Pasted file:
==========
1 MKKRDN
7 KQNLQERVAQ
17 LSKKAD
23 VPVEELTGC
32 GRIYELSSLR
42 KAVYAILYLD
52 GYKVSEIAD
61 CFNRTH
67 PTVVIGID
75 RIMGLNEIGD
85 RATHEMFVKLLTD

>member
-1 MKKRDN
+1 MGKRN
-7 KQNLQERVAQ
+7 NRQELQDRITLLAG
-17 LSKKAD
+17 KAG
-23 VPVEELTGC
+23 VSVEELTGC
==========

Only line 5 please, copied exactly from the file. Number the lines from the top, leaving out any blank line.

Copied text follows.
32 GRIYELSSLR